M met Michael before Seymour. It was because of Michael that her demo got to Seymour and she met him in the hospital. 

And my point was Seymour gets all the credit and Rosenblatt gets pretty much none. I definitely was not saying Seymour deserved none of the credit. 

But that's how it works, the head of the label does the business and the A&R (Rosenblatt) most of the artistic stuff. But, again read Stein's book to understand it all. Rosenblatt did not get Jellybean, he got Reggie Lucas but he got him from a Warner in house producers. He thought Madonna should have gone the r&b route, Stein thought she should be more inspired by the english scene and made her go see british bands in concert like English Beat (signed by Sire). And Seymour says in the book that Madonna pretty quick outwitted Rosenblatt and that he felt pretty bad for him but he too let her make her own decisions because he realized she was smarter than them all (his words). And with Rosenblatt there's also personal stuff involved since he got married to Madonna's friend from Uniersity of Michigan and roommate Janice Galloway. In the book Stein also reveals that the Edo Bertoglio/Martin Burgoyne cover for the first album was rejected by Madonna. She asked Rosenblatt to take the bullet for it. She did not like it (and to be fair it looked a lot like Cristina's album covers). The book is a goldmine, it's not just about Sire, there are stories about Prince and other artists from that era.

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1 hour ago, Roland Barthes said:

But that's how it works, the head of the label does the business and the A&R (Rosenblatt) most of the artistic stuff. But, again read Stein's book to understand it all. Rosenblatt did not get Jellybean, he got Reggie Lucas but he got him from a Warner in house producers. He thought Madonna should have gone the r&b route, Stein thought she should be more inspired by the english scene and made her go see british bands in concert like English Beat (signed by Sire). And Seymour says in the book that Madonna pretty quick outwitted Rosenblatt and that he felt pretty bad for him but he too let her make her own decisions because he realized she was smarter than them all (his words). And with Rosenblatt there's also personal stuff involved since he got married to Madonna's friend from Uniersity of Michigan and roommate Janice Galloway. In the book Stein also reveals that the Edo Bertoglio/Martin Burgoyne cover for the first album was rejected by Madonna. She asked Rosenblatt to take the bullet for it. She did not like it (and to be fair it looked a lot like Cristina's album covers). The book is a goldmine, it's not just about Sire, there are stories about Prince and other artists from that era.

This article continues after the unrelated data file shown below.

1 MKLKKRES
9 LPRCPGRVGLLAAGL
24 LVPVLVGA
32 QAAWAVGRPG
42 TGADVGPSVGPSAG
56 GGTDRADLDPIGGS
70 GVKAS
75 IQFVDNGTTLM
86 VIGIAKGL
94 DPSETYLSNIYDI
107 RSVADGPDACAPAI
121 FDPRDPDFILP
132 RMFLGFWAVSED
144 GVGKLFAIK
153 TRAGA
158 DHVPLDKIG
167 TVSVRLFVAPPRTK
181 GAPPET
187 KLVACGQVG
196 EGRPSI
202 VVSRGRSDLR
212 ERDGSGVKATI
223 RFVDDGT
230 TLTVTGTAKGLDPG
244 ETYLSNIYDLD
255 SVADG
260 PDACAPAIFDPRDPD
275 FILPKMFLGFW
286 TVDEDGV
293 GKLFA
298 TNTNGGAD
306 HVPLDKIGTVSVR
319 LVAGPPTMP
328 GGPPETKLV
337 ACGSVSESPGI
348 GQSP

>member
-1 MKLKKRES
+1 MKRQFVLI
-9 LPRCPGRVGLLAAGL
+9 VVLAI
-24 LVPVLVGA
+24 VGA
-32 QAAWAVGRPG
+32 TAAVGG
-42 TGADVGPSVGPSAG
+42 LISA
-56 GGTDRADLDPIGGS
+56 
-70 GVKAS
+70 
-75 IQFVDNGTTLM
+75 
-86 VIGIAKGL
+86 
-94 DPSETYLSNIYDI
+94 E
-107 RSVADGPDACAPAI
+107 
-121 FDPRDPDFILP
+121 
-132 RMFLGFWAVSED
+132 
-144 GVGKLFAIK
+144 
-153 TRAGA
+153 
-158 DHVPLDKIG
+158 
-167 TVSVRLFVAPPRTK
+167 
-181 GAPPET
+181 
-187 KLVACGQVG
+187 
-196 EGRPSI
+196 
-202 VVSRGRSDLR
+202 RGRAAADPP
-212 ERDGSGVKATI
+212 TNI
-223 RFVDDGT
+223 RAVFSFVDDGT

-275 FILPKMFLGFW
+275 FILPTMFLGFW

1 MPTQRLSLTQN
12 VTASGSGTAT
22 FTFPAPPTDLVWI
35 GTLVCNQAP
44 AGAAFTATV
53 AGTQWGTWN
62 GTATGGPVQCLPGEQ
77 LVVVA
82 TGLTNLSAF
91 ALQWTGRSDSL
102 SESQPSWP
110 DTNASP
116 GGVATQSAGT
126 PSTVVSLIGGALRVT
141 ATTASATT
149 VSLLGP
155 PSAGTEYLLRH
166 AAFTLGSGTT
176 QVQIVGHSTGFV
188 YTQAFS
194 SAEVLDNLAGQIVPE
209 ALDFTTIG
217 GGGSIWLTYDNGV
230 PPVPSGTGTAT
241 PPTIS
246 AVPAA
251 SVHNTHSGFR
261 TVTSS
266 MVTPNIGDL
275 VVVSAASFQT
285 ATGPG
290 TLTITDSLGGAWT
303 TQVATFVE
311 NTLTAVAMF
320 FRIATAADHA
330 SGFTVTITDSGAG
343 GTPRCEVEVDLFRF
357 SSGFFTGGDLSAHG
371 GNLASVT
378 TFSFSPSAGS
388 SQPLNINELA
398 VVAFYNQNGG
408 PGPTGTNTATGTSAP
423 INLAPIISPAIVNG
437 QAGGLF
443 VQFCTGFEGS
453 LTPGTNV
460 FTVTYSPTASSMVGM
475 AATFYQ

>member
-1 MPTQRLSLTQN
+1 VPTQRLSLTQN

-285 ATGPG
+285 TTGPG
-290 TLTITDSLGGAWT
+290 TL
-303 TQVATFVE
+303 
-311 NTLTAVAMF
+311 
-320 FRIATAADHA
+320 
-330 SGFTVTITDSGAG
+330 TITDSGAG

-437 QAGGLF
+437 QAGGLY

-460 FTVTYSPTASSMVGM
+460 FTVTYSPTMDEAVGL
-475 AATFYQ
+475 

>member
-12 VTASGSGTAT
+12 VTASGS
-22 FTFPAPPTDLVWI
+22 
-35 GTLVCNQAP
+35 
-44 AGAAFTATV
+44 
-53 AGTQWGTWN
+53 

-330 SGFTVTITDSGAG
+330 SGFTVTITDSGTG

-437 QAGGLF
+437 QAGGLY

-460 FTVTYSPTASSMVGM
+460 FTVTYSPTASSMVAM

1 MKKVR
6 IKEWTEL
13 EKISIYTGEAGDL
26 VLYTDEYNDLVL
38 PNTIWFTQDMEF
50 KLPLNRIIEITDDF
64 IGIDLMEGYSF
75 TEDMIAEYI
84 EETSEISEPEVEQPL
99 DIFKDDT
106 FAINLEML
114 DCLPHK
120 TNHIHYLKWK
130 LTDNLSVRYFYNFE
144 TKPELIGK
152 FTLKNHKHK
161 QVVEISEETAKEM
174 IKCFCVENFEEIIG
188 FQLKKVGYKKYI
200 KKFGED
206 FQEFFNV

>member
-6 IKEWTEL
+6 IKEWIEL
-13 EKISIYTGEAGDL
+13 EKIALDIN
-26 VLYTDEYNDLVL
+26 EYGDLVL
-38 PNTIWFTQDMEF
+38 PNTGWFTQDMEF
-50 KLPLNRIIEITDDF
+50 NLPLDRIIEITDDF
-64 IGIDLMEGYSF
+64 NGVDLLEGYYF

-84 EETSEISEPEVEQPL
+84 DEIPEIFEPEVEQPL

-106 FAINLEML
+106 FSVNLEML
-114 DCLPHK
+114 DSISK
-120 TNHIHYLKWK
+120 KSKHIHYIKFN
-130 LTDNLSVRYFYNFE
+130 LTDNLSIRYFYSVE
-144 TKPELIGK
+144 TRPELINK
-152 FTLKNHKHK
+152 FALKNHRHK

Well we can agree to disagree. Seymour had his say and it is one side of the story, which has had different details depending on which interview you read of his. Yes that is the job of the A&R guy, just like Seymour was doing his job. Both deserve credit. Just like Madonna does, just like Stephen Bray does. Just like Mark Kamins does.

I am saying of all the people involved he basically gets no credit at all and regardless of the one sided story Stein tells, looking through mutliple interviews throughout M's career, Stein was not the be all and end all of her career. A memoir is that persons view of how things happened, not the absolute truth of what happened.

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2 hours ago, Pootz333 said:

Since we're on this topic, here is something that has always baffled me....

Warner notoriously wanted "Amazing" as a single over "Impressive Instant". They also apparently were responsible for scrapping M's plans to work with The Pet Shop Boys, in order to work with producers to create an album that sounded 5 years late.

This is the same Warner that heard the "American Life" album and had no issues with it??? They didn't have a problem with the first single choice? That video? That one of their most successful artists, during one of the greatest comebacks and runs in pop history, was putting out a record full of songs that were guaranteed not to be played on American radio??? Even without the war themed video and photoshoot, even a track like "Nothing Fails" wouldn't have made a dent at radio. It was a weird time in the US music scene.